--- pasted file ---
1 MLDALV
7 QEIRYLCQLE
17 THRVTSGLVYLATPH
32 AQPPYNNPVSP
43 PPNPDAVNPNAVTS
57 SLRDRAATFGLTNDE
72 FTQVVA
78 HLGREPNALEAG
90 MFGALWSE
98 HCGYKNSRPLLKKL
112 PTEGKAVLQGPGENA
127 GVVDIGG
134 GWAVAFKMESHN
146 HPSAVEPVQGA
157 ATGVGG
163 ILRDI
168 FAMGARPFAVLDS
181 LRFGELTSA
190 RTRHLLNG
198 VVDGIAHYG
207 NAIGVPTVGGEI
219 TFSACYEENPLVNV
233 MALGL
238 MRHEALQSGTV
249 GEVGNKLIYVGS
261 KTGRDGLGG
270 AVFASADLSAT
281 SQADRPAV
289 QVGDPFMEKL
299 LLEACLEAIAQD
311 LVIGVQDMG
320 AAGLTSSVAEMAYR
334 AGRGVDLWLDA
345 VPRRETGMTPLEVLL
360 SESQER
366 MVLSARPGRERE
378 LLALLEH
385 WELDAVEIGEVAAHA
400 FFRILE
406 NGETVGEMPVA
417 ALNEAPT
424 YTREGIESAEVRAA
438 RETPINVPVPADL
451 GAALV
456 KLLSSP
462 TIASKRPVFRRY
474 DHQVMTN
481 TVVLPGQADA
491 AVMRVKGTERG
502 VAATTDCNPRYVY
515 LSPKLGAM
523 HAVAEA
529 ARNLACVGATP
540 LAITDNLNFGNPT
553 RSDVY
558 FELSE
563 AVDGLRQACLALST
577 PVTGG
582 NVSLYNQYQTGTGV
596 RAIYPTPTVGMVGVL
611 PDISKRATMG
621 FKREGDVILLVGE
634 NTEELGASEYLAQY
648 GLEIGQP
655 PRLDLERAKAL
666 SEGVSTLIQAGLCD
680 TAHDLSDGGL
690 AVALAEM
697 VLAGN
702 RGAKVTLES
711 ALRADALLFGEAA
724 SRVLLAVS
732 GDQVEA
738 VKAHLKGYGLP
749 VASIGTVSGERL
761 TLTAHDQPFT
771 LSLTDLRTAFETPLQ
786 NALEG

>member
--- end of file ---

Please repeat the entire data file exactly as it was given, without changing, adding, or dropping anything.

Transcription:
1 MLDALV
7 QEIRYLCQLE
17 THRVTSGLVYLATPH
32 AQPPYNNPVSP
43 PPNPDAVNPNAVTS
57 SLRDRAATFGLTNDE
72 FTQVVA
78 HLGREPNALEAG
90 MFGALWSE
98 HCGYKNSRPLLKKL
112 PTEGKAVLQGPGENA
127 GVVDIGG
134 GWAVAFKMESHN
146 HPSAVEPVQGA
157 ATGVGG
163 ILRDI
168 FAMGARPFAVLDS
181 LRFGELTSA
190 RTRHLLNG
198 VVDGIAHYG
207 NAIGVPTVGGEI
219 TFSACYEENPLVNV
233 MALGL
238 MRHEALQSGTV
249 GEVGNKLIYVGS
261 KTGRDGLGG
270 AVFASADLSAT
281 SQADRPAV
289 QVGDPFMEKL
299 LLEACLEAIAQD
311 LVIGVQDMG
320 AAGLTSSVAEMAYR
334 AGRGVDLWLDA
345 VPRRETGMTPLEVLL
360 SESQER
366 MVLSARPGRERE
378 LLALLEH
385 WELDAVEIGEVAAHA
400 FFRILE
406 NGETVGEMPVA
417 ALNEAPT
424 YTREGIESAEVRAA
438 RETPINVPVPADL
451 GAALV
456 KLLSSP
462 TIASKRPVFRRY
474 DHQVMTN
481 TVVLPGQADA
491 AVMRVKGTERG
502 VAATTDCNPRYVY
515 LSPKLGAM
523 HAVAEA
529 ARNLACVGATP
540 LAITDNLNFGNPT
553 RSDVY
558 FELSE
563 AVDGLRQACLALST
577 PVTGG
582 NVSLYNQYQTGTGV
596 RAIYPTPTVGMVGVL
611 PDISKRATMG
621 FKREGDVILLVGE
634 NTEELGASEYLAQY
648 GLEIGQP
655 PRLDLERAKAL
666 SEGVSTLIQAGLCD
680 TAHDLSDGGL
690 AVALAEM
697 VLAGN
702 RGAKVTLES
711 ALRADALLFGEAA
724 SRVLLAVS
732 GDQVEA
738 VKAHLKGYGLP
749 VASIGTVSGERL
761 TLTAHDQPFT
771 LSLTDLRTAFETPLQ
786 NALEG

>member